public interface ConnectionFactory
extends, javax.resource.Referenceable
public Connection getConnection ()
throws ResourceException;
public Connection getConnection(ConnectionSpec properties)
throws ResourceException;

public RecordFactory getRecordFactory()
throws ResourceException;

public ResourceAdaptorMetadata getMetaData()
throws ResourceException;

Note that objects of class ConnectionFactory support the basic Java interfaces Serializable and Referenceable. Refer to the Java SDK documentation for descriptions of those interfaces.

Supplying Connection Parameters

Calling getConnection on an object of type ConnectionFactory returns an object of class Connection, which represents a connection to the Oracle Tuxedo application.

Calling getConnection with the ConnectionSpec parameter allows a client to provide log-in information needed to log in to Oracle Tuxedo. In XMLink, the implementation class for ConnectionSpec is TuxConnectionSpec, which provides set and get methods for the following properties:

The above properties correspond to members of Oracle Tuxedo's TPINIT data structure. Refer to Oracle Tuxedo documentation for tpinit(3c) for more information.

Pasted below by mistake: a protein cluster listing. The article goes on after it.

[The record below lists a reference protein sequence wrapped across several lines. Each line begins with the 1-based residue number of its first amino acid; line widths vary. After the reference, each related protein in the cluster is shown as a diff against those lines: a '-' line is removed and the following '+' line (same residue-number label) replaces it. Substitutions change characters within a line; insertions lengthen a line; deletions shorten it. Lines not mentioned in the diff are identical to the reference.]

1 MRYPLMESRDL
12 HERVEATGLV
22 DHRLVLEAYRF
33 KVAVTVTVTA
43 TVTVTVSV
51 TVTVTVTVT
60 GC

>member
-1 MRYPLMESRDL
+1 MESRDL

For container-managed sign-on, use getConnection without any parameters. The authentication information in this case is supplied by your application server.

The following code shows the interface Connection. XMLink's implementation class for Connection is ConnectionImpl.

public interface Connection
public Interaction createInteraction()
throws ResourceException;
public LocalTransaction getLocalTransaction()
throws ResourceException;
public ConnectionMetaData getMetaData()
throws ResourceException;
public ResultSetInfo getResultSetInfo()
throws ResourceException;
public void close()
throws ResourceException;

Calling createInteraction on a Connection instance creates an Interaction instance associated with the Connection instance. A single Connection instance can be associated with multiple Interaction instances. An Interaction instance is what is used to access Oracle Tuxedo services. For a description of the methods supported by Interaction instances, refer to "Calling Oracle Tuxedo Services."